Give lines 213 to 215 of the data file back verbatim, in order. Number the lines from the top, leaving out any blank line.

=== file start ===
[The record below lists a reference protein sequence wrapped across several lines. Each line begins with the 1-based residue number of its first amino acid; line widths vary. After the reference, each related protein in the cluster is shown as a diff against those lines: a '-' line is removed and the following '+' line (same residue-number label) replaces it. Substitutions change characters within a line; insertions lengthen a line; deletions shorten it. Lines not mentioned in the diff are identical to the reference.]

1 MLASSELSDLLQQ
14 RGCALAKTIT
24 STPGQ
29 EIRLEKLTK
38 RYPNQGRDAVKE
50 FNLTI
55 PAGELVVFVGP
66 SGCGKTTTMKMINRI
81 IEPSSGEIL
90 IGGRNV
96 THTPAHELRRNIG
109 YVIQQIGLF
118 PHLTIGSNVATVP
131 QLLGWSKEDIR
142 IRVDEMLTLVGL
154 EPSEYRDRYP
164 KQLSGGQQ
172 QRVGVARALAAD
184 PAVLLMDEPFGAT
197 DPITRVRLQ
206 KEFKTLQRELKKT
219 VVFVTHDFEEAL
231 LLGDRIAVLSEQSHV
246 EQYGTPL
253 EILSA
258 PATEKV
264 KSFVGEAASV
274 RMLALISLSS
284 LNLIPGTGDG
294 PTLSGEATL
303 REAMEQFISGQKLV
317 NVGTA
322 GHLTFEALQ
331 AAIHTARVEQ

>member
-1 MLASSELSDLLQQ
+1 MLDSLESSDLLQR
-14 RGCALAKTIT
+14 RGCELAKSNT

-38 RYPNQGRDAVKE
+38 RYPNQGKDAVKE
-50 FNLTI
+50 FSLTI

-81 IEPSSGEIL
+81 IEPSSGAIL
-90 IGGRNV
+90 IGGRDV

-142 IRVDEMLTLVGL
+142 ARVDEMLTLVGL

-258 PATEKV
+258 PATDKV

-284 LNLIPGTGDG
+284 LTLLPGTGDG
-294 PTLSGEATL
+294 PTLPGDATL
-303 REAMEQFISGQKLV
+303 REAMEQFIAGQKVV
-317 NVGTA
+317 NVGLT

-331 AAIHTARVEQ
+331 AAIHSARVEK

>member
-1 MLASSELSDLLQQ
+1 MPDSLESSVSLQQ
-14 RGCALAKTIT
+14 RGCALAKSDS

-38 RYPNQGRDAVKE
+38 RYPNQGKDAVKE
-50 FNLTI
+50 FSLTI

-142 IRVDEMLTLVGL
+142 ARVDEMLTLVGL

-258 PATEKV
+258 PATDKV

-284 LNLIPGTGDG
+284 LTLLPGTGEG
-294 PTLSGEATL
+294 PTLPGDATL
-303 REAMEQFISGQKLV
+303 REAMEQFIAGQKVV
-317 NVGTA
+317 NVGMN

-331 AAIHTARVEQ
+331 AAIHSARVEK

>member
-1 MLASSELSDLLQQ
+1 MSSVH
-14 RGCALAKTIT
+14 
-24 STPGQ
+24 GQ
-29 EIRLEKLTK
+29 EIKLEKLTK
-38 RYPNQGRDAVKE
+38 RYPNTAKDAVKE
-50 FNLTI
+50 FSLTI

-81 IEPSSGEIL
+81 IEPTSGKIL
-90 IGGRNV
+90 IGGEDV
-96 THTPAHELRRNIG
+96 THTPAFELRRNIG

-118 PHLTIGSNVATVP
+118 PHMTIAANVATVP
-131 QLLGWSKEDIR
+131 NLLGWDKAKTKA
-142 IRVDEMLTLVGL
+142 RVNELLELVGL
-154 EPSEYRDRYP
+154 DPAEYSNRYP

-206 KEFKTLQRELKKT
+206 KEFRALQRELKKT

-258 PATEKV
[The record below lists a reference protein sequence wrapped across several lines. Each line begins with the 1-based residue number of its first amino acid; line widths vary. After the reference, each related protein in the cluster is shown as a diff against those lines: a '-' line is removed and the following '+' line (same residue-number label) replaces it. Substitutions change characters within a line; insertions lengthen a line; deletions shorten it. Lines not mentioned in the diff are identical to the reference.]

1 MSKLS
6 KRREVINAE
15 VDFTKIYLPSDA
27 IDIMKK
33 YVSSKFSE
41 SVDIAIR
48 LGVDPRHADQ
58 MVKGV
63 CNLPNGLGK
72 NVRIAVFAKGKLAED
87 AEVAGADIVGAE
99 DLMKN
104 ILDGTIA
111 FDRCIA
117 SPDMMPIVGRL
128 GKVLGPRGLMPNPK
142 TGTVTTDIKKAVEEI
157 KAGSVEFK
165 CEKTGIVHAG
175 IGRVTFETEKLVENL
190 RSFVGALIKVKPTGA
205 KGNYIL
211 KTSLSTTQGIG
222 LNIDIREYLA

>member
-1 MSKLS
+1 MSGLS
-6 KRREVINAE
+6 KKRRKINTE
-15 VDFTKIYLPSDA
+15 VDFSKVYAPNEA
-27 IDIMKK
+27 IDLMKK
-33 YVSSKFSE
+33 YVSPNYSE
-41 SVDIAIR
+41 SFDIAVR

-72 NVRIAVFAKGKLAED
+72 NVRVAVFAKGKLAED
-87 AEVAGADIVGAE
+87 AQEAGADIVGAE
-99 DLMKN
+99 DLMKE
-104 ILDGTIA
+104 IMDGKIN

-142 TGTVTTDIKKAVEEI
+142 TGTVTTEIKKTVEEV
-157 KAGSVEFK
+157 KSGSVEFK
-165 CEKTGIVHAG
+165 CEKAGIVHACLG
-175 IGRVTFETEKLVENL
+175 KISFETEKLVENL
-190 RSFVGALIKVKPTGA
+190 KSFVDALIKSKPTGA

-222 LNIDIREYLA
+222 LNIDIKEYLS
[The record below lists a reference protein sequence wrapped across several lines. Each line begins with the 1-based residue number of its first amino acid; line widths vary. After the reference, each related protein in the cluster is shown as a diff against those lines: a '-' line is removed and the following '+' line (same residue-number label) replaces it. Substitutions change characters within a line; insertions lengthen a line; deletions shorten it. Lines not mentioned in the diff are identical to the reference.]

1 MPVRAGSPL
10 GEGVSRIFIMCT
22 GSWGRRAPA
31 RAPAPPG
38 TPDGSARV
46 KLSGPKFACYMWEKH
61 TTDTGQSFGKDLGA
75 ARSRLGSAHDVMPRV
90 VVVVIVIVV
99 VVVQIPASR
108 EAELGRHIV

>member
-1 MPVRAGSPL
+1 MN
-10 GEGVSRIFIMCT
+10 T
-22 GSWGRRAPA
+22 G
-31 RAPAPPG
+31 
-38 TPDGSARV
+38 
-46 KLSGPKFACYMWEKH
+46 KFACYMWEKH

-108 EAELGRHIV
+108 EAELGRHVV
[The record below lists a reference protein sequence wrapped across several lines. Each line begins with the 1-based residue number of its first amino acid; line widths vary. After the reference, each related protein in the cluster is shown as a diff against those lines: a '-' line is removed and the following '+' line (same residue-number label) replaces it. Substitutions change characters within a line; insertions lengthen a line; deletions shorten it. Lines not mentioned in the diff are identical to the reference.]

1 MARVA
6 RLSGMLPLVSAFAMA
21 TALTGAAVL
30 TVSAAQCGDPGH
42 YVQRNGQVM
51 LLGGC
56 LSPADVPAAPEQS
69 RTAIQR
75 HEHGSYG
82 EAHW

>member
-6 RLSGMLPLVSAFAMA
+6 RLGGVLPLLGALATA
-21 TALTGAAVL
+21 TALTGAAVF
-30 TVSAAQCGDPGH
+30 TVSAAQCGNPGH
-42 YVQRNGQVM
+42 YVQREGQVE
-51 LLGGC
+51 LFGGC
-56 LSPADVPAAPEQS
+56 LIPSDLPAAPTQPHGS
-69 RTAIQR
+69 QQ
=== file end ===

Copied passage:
-6 RLSGMLPLVSAFAMA
+6 RLGGVLPLLGALATA
-21 TALTGAAVL